Facts for the Visitor

All you need to know for your holiday to Uganda

Visa Requirements

Latest Travel Updates

For up-to-date travel information from the UK government, please check:

UK Government Advice: www.gov.uk/foreign-travel-advice/uganda


Normally, all passport holders must obtain a visa to enter Uganda when travelling as a tourist. The visa types available are Single Entry Visa or Multiple Entry Visa.  Visas will not be issued on arrival.

Visas can ONLY be obtained online by going to https://www.visas.immigration.go.ug. You are required to upload clear copies of your current passport, your Yellow Fever Certificate, and a passport photo. On the application form, you are required to enter the ‘Contact in Uganda’ - please contact your Travel Butlers consultant for these details.

Upon approval of the visa application, travellers will receive an email notification with an approval letter as an attachment - travellers need to download and print the approval letter and present on arrival into Uganda.  Please note that the online visa is only valid for 3 months from date of issue, so please plan your online application accordingly.

The current cost of the visa is:

Single Entry is USD 50 per person (subject to change)

All online payments may be subjected to a 3% surcharge fee. 

Your passport should be valid for a minimum period of 6 months from the date of entry into Uganda and have sufficient blank pages for the Uganda visa and entry/exit stamps (at least 2).

Please note:  We do NOT advise getting the East Africa Tourist Visa if your trip also includes Rwanda and/or Kenya as this can cause problems at point of entry.

IMPORTANT: Plastic bags are banned in Uganda. Arriving visitors are requested to avoid bring plastic bags into the country - this includes in suitcases and carry-on hand luggage.

Please check hand luggage before disembarking and any plastic bags (including plastic duty-free shopping bags and the transparent plastic bags that some airlines require passengers to use for keeping liquids, cosmetics, etc) should be left in the plane.

Ziploc bags that are specifically used to carry toiletries will be permitted as they are expected to remain in the permanent possession of visitors and are not expected to be disposed in the country.

PLEASE NOTE: Countries can change their entry requirements at any time. Travel Butlers try to ensure that the information displayed here is correct, but the onus remains with the traveller to verify the information with the relevant High Commission or Embassy and ensure that they can comply with the applicable entry requirements.

Medical Considerations

You are advised to contact your doctor or clinic around 4-8 weeks before your trip to check whether you need any vaccinations and to get their professional medical advice regarding travel to Uganda.

To help prevent diarrhoea, avoid tap water – drink only bottled water and use bottled water for tooth brushing, and avoid ice made with tap water – and only eat fruit or vegetables that are cooked or can be peeled.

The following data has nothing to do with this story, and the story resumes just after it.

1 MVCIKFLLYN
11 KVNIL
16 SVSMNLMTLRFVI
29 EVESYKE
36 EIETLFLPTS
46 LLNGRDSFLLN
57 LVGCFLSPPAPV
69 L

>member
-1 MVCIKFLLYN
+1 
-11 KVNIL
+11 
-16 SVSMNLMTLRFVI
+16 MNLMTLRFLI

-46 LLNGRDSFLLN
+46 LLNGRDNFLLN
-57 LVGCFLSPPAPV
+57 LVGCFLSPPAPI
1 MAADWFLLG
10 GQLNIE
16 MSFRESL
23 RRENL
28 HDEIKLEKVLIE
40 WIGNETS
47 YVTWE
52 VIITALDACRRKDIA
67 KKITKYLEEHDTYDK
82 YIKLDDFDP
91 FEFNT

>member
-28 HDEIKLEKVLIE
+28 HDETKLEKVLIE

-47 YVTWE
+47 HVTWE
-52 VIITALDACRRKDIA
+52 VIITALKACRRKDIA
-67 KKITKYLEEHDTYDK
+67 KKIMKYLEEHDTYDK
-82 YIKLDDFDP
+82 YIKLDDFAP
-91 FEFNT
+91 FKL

To help avoid heatstroke, drink plenty of bottled water/fluids, and keep out of the midday sun.

Uganda falls into the yellow fever region in Africa. It is imperative for all travellers to obtain a yellow fever vaccination no less than 10 days prior to travel. A valid yellow fever certificate is required for all travellers over 9 months old. Your country of origin and other African countries including South Africa and Tanzania will also deny re-entry without the vaccination, after having visited a country with yellow fever. If your doctor advises that it is not safe for you to have the vaccination then you should obtain a medical waiver and travel with that document instead.

There is a risk of malaria in all areas of Uganda - check with your doctor about suitable antimalarial tablets. Dengue fever can also be transmitted via mosquito bites. Try to avoid mosquito bites wherever possible - wear loose long-sleeved clothing and trousers, and use a repellent on clothing and exposed skin.

Tsetse flies are found in certain woodland areas or in forested areas along riverbanks, and also around waterholes. There have been some cases of sleeping sickness occurring after a tsetse fly bite, although these are mainly amongst farmers and other locals who have repeated exposure to bites. However, the fly can still deliver a painful bite, so it is advisable to take necessary precautions - don't wear dark colours, especially black and blue (including denim), wear long-sleeved clothing and trousers, and avoid bushes during the hottest part of the day.

Mountain gorillas and chimpanzees are highly susceptible to human diseases including flu and colds. If you are participating in a gorilla/chimp trek then you need to be free of any visibly contagious diseases and this is checked at the start of the trek by the Park Authorities. If they are in any doubt about your condition, they reserve the right to prevent you from continuing on the trek. If you feel ill, please inform your guide as soon as possible, and he will seek advice as to the best way to manage the situation.

language and people

The official language is English, although many other languages are spoken.  There are about 65 ethnic groups, and each have their own distinct culture and often with their own language. The country's most ancient inhabitants are the Batwa and Bambutui Pygmies - the hunter-gatherer communities that once occupied the forests in the southwest of the country.

We would ask that all travellers are respectful of the local culture as follows:

Same sex activity is illegal and not tolerated in Uganda's conservative society. Whilst everyone is of course entitled to their own sexual preferences and gender identity, we would advise all clients of the LGBT+ community to refrain from public displays of affection (including kissing and holding hands) and to be as discrete as possible about their relationship. On 30 May 2023 an anti-homosexuality act was brought into law in Uganda which includes harsh prison sentences, and the death penalty in some cases, for same sex sexual activity and also for supporting or promotion of LGBT+ rights. Members of the LGBT+ community or those who are perceived to be LGBT+ should be aware that they could see an increase in cases of harassment, imprisonment, blackmail and violence from people who view the law as justification for attacks.